Our small group taking on small businesses and challenging exploitation is fine but it should not be up to such a small group to break the silence around JobBridge, when there are over six hundred thousand trade-union members in Ireland. The silence from unions in a practical sense beyond the occasional press statement has been deafening. Some notable exceptions would include Mandate taking on Tesco or the INTO taking disciplinary action against members who did not oppose the scheme in their schools.
Sadly, such principled action is rarely found, including in Unite workplaces. The recently flurry of union reports calling for an end to JobBridge sound very hollow as they arrive years too late and the actions which could have been taken in unionised workplaces to make the scheme unviable were never done when there was the chance.
On the back of the ‘success’ of Jobbridge, the state is going to introduce a mandatory version called JobPath. Two of the providers of this scheme will be G4S and Seetec, the latter being renowned for being the most punitive with sanctions when running workfare schemes in the UK. To put the scale of the upcoming JobPath project in perspective: the current number of unemployed people in Ireland is approx. 160,000. This scheme proposes 120,000 placements a year. It would appear that we are already losing the battle against unpaid placements in Ireland.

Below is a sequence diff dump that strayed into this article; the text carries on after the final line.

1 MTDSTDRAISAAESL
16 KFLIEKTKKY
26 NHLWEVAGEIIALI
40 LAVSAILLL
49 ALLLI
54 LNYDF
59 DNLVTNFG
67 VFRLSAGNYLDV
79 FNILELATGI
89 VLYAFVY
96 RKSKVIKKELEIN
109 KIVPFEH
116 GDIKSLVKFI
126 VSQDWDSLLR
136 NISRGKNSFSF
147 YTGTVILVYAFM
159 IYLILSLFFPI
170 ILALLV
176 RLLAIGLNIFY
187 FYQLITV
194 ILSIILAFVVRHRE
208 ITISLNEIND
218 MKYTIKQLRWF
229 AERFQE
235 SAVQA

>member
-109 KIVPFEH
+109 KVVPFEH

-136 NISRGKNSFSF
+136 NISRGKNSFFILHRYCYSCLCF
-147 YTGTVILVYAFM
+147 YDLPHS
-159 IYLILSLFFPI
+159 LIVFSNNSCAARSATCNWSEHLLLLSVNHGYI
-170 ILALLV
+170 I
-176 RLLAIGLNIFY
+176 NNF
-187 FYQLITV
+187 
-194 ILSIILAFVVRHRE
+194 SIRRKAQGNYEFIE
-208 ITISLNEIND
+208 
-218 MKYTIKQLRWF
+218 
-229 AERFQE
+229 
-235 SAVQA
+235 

Unpaid internships devalue both work and worker, making the fight for even a basic wage that much harder. We welcome efforts from unions to push for a living wage, but even talking of this when large sections of the workforce aren’t paid just serves to highlight the disconnect that exists between trade-union aspirations and the harsh realities facing young workers.
A recent report from the Department of Child and Youth Affairs hammered this point home by stating that only 1% of people under 25 are members of a trade-union, with only 8% aware that they could join one. The continued refusal by trade-unions to address the changing nature of employment and their failure to defend the rights of young workers is a damning indictment of the state of the labour movement.
Most young people will rightly perceive unions as something you join when you make it to a privileged job, not something you can join when you work in a shop, bar, hospitality jobs or even just part time. For example, #WorkMustPay has been contacted by young workers in distress and while we have forwarded them on to unions for advice, at no point prior to this were they aware such organisations existed to help them.
Would we consider trade-unions radical or redundant?
We would have to regard them as both. Radical with regards to the continued promoting of progressive values in society, such as the Right2Water Campaign, Trade Union Campaign to Repeal the 8th and Marriage Equality. They are however becoming increasingly irrelevant when it comes to young workers situations and the exploitation they face.
Young trade-unionists will continue to challenge this attitude as much as possible, but when there are over six hundred thousand trade-union members in Ireland and the #WorkMustPay campaign has to mount ten person pickets to eliminate unpaid internships one position at a time; it is hard to remain enthusiastic about the state of our movement.